Joshua Kim writes at the Technology and Learning blog at Inside Higher Ed that he’s reading and really enjoying Charles Mann’s 1493: Uncovering the New World Columbus Created. Then, unfortunately, Kim makes a whole lot of questionable assumptions about the ways in which history is currently taught or should be taught in university classrooms.
The last time I learned about the Columbian Exchange was in high school. Learning dates and the sequence of events, and getting familiar with maps and geography, was central to my high school history experience. As a history major in college the emphasis on maps, dates, and events diminished, as the work in primary sources came to the forefront.
I can’t imagine 1493will be much required in college history courses, as this type of historical narrative for a popular audience (written by a journalist and not a historian) probably does not conform to how postsecondary history is taught. This is perhaps too bad, as I just did not know most of the history of Columbian Exchange described in 1493.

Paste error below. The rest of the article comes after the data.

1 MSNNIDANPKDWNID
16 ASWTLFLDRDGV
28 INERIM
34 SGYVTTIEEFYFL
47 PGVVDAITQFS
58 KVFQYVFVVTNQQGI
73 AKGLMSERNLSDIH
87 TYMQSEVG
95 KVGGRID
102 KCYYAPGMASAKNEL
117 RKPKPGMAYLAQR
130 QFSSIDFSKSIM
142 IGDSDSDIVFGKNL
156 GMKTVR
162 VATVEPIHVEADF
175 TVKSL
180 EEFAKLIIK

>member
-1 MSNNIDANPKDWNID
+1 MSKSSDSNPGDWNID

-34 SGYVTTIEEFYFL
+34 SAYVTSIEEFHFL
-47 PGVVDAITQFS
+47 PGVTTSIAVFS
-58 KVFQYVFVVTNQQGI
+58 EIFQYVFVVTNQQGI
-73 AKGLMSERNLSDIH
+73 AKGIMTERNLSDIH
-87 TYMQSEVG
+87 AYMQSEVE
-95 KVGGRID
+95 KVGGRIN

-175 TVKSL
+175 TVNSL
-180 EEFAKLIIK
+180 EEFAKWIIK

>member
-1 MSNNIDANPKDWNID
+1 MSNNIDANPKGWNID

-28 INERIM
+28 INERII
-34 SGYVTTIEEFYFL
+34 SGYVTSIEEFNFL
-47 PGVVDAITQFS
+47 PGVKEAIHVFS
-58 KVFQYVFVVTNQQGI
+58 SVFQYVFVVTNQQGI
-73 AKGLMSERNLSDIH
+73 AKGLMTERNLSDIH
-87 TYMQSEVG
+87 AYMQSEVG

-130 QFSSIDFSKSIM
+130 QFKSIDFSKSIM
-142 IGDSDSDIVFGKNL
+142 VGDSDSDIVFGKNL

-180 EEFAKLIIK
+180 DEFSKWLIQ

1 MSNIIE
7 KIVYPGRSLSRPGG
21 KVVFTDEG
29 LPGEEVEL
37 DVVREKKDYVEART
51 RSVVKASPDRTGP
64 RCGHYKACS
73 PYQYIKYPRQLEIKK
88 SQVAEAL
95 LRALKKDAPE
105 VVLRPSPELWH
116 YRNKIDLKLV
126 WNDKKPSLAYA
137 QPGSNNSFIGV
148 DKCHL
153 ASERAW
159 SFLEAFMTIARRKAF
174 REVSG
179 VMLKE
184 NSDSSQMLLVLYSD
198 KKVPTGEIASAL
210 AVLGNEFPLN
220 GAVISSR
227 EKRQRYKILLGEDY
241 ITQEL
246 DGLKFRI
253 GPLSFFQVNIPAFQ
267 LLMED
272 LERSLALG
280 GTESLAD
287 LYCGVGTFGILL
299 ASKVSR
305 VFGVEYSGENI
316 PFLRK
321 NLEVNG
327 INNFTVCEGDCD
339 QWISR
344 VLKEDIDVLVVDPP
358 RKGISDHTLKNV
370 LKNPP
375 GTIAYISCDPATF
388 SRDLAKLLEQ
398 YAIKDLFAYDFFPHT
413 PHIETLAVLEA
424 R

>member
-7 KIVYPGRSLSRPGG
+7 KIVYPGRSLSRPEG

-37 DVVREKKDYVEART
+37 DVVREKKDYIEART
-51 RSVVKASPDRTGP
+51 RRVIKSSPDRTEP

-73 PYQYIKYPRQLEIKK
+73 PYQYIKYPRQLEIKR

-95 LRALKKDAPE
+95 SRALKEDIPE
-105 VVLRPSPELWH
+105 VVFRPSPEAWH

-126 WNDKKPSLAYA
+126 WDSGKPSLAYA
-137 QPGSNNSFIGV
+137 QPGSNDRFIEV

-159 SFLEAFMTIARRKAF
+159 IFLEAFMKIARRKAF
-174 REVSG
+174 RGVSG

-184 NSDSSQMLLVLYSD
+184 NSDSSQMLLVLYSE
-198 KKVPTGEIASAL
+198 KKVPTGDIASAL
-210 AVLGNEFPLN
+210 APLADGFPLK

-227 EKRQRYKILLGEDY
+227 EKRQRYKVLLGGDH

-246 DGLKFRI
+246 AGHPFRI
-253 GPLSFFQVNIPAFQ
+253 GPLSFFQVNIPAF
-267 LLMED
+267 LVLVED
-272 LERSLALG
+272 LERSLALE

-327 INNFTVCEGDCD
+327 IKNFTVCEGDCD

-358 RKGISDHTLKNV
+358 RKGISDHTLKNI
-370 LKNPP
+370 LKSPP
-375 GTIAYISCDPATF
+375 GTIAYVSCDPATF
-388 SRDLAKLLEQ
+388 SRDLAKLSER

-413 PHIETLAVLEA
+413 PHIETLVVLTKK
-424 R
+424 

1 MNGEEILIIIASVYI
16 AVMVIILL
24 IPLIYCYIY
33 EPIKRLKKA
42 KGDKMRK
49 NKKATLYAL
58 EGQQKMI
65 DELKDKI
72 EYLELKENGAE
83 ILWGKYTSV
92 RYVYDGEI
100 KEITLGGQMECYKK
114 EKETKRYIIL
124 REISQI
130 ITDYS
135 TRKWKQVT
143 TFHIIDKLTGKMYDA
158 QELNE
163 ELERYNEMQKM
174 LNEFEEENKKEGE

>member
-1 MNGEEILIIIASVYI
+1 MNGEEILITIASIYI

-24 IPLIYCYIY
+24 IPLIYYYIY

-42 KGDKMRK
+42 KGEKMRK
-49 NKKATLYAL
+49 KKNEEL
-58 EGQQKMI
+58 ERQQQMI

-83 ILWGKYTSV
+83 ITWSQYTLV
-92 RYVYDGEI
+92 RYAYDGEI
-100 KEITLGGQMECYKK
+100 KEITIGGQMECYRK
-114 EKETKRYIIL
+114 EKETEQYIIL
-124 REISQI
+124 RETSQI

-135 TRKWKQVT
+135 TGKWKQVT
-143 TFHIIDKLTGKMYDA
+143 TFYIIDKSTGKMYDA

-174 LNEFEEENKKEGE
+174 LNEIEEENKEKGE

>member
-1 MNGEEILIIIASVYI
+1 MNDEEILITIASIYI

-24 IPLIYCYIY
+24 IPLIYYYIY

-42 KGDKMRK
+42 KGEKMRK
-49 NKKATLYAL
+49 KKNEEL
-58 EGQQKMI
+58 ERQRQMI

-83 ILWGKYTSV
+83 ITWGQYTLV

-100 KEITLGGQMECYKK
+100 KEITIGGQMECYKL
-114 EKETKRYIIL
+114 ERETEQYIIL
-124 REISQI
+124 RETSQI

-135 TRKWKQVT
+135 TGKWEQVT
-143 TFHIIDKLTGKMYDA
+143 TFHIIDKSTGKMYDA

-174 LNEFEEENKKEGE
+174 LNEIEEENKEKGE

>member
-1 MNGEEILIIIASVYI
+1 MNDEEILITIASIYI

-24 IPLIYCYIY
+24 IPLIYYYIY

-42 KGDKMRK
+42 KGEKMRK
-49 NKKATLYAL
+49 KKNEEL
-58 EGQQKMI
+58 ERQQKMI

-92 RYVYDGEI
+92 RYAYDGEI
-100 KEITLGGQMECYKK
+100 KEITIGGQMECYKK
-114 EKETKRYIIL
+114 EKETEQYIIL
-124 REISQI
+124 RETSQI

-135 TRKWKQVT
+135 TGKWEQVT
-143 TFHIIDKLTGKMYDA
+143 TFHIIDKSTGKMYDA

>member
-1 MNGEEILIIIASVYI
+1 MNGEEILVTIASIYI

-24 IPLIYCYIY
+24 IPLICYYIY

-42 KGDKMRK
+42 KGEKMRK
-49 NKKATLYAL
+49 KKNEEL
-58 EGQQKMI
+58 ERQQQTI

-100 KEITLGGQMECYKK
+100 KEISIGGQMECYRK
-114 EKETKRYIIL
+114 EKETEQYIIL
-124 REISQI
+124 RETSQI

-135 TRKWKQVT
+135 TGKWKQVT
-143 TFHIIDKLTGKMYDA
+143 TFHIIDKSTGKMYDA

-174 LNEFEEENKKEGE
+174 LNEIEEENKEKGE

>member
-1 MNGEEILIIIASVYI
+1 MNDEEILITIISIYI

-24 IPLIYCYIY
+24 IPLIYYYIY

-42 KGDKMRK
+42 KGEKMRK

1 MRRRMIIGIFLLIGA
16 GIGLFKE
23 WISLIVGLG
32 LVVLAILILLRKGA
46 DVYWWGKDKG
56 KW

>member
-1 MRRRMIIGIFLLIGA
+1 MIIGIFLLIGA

Learning how to “do history”, to work like historians, is probably not a bad thing. But most history undergraduate students will not go on to graduate school. A book like 1493, a book with strong opinions and lots of dates, geography, people and events, might be an example of the kind of works we should make room for in our history courses.
Kim is probably right that a synthetic work aimed at a popular audience probably won’t be on a whole lot of college and university syllabi. But why should books aimed at a general audience be taught by professional historians, when students might instead read a more challenging book with a professor on hand to guide them through it? Students are perfectly free at any point of their college or post-collegiate lives to pick up a book like 1493 and read and enjoy it, just as Kim did.
Quite frankly, I don’t think I need to show my students how to read a book like 1493 or celebratory biographies of the so-called “Founding Fathers” by David McCullough. Continue Reading »